This Eastern ambience seems to have proved highly sympathetic to a man of Scott’s temperament, and it may well have been reinforced by the presence in Ireland of Morris Graves, one of a remarkable school of painters based mainly in Seattle, the core city of that region of America generally termed the Pacific North-west. Graves had made lengthy visits to the East, was immersed in Zen teaching and (like his great eider, Mark Tobey) had a quasi-religious approach to his art. During his stay in Ireland, in the early 1960s, he lived mostly near Rathfarnham, on the outskirts of Dublin, and it seems reasonably established that he and Scott got to know one another during this period. Graves was predominantly a nature mystic, which Scott never was, but I for one have little doubt that he was a major influence on the Irish artist, especially in his later phase. However, Graves’ example alone can hardly have oriented him (no pun!) to the art and mentality of the East; he was obviously drawn to it by temperamental sympathy, and especially to the typical Japanese combination of a broadly decorative element with a delicate, partly nature-based lyricism. The art of the painted Japanese screen, in particular, must have been particularly congenial to him. In Scott, the designer has always been strong and is given perhaps his most typical expression in the very beautiful Aubusson tapestries he designed in the 1960s and 1970s; it found another outlet in the ‘Tables for Meditation’ which were shown at the Taylor Galleries in 1991. This decade, in fact, proved to be a very significant one for an artist to whom full maturity came a little late.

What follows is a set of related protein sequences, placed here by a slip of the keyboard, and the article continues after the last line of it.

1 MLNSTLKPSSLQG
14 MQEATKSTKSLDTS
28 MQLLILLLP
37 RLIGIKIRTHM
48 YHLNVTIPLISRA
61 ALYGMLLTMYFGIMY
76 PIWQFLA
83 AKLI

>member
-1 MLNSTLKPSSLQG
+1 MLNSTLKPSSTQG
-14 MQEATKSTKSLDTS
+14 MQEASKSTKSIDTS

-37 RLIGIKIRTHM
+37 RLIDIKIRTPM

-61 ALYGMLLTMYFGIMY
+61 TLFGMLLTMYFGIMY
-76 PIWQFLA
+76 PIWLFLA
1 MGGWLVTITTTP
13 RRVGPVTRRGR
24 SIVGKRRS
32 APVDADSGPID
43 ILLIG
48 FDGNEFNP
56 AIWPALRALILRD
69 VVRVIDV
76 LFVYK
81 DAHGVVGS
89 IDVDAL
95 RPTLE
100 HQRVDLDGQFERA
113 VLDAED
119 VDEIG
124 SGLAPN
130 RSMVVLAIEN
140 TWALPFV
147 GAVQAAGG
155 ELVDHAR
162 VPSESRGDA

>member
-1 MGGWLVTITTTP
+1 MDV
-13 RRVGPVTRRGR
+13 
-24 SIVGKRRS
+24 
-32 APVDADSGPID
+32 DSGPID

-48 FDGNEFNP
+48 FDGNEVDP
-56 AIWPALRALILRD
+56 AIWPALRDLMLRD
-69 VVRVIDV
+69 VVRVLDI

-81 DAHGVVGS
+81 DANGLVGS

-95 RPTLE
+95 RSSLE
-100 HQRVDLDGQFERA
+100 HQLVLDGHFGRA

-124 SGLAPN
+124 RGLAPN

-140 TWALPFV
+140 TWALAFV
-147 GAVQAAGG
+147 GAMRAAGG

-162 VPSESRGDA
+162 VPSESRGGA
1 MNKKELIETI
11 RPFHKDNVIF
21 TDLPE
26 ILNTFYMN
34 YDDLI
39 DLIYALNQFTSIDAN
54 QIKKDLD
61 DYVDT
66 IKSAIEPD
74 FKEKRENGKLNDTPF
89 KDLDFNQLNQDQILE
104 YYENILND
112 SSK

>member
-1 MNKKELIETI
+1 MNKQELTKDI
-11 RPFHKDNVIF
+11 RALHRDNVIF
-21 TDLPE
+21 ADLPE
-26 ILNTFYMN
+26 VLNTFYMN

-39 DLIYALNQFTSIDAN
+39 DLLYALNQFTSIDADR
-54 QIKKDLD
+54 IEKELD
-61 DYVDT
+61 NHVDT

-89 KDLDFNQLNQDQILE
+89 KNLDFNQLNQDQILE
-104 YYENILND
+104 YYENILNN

Scott holds a rather isolated position in Irish art and has had no obvious followers or successors (though the late Cecil King was a possible exception). For one thing, he possesses an almost flawless taste, which – let’s face it – is a very un-Irish quality; for another, he is neither a landscapist nor a painter of the figure, two dominant themes for Irish artists over a century at least. Some of his early work, too, was tenuous and rather bloodless, seemingly aimed more at a coterie appeal than a wider public, and this possibly damaged him for some years. His development, however, has been steady and organic over several decades, marked by concentration on a relatively limited number of motifs and ideas and by a growing subtilization and enrichment of style.
Scott has learned the art of saying, or at least of suggesting, a good deal by limited, sometimes elliptic means. But – much more positive and to the point – he has a genuine sensitivity for what is beautiful (unfashionable word!), even if it is rather a rarified type of beauty and one which may need time to penetrate. That, in itself, is sufficient to make him a rara avis among his contemporaries, both at home and abroad.
‘Patrick Scott Retrospective at IMMA, Dublin & VISUAL, Carlow 23 February – 2 June 2014.
All images © The Artist
Brian Fallon is the Editor of Conor Fallon, Thoughts on Sculpture 12011)